Sunday, February 3, 2019

Charlotte Perkins Gilmans Cupid in the Kitchen Essay -- Cupid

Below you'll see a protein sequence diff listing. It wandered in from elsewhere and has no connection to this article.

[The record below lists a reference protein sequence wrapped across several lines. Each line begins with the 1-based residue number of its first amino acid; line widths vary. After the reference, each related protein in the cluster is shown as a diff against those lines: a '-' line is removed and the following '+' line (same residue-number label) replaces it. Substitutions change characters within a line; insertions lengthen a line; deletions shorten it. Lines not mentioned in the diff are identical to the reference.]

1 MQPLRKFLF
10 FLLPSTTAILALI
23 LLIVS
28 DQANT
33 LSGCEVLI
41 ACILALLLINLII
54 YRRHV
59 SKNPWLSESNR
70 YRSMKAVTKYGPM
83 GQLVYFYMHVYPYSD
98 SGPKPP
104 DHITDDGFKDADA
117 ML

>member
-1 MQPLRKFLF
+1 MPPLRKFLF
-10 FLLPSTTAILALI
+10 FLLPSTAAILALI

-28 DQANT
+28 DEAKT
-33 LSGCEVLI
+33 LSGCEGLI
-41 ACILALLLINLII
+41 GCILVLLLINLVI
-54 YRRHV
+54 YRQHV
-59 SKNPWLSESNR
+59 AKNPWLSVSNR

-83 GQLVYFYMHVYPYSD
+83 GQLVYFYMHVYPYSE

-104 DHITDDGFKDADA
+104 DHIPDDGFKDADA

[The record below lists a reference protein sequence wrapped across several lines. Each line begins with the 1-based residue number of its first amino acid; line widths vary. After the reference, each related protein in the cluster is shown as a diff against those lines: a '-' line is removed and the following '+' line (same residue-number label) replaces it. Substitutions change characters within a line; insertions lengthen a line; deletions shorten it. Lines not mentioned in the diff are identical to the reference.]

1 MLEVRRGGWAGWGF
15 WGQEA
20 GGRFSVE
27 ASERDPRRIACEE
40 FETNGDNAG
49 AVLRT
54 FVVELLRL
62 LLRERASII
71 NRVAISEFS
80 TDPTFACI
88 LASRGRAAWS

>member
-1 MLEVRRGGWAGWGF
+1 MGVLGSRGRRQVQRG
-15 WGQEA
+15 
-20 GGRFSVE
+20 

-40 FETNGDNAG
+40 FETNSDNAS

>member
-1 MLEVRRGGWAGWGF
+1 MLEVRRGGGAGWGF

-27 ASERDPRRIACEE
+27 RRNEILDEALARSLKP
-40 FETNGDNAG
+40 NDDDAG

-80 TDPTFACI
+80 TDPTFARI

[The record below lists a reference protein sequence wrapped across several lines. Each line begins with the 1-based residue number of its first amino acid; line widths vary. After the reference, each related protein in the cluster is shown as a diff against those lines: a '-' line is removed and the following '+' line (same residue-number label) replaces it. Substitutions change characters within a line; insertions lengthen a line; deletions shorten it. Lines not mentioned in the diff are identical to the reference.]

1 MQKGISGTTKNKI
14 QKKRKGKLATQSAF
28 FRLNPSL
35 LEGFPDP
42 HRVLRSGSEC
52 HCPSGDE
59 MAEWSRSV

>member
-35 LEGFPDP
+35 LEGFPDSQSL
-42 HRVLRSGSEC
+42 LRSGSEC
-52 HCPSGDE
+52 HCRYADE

Charlotte Perkins Gilmans Cupid in the Kitchen As a reader in the 1990s its tempting to see Charlotte Perkins Gilmans Cupid in the Kitchen as revolutionary and ahead of its time. She proposes the complete professionalization of the nutritive and execretive functions of society, a radical, if not revolutionary notion. However, in the light of the fin-de-siecle birth of the modern womens rightist movement, Gilman is but one voice in m some(prenominal) crying for scotch and social justice for women. In effect, the rhetorical situation of 1898 demanded and created this discourse as it does all discourse (Bitzer 5). Gilmans Cupid is a natural and elegant response to the conditions which created it the keep surplus of unmarried women in Britain and America as verified by census data, and the persistent injustice of the forced domestic servitude of married women. peerless need only look as far as the literary productions of the 1890s to see that womens issues influenced the thinking of many intellectuals. The discourse of the period is obsessed with the square-toed roles for women, debate about suffrage, and considerations of what to do with all the odd women who couldnt find husbands. As early as 1860 census data indicated that more and more women were remain single and unmarried (Showalter viii). In an essay written for The Edinburgh Review Harriet Martineau argued that because at that place were not enough husbands to go around, girls should be educated and trained to be self-supporting (Showalter ix). By the end of the century the numbers of unmarried women wanting economic support reached crisis proportions. This event, as much or more than any other, precipitated the feminist movement of the late nineteenth an... ... surprise. Economics drove the rhetorical situation in which Cupid was produced as it drives the rhetorical situation in which we choke to Gilman for enlightenment now. Similarities in the rhetorical situations of reader, subject and author create the cat valium ground that makes Gilman seem so topical, but it is the clarity of her vision and the simplex logic of her proposition that makes her work so remarkable. Works Cited Bitzer, Lloyd F. The Rhetorical Situation. ism & Rhetoric 1.1 (1968) 1-14. Gilman, Charlotte Perkins. Women and Economics Cupid in the Kitchen. A World of Ideas Essential Readings for College Writers. ed. lee side A. Jacobus (Boston St. Martins, 1990) 208-19. Showalter, Elaine. introduction. The Odd Women, by George Gissing (New York Pennguin, 1983) vii-xxvi. *

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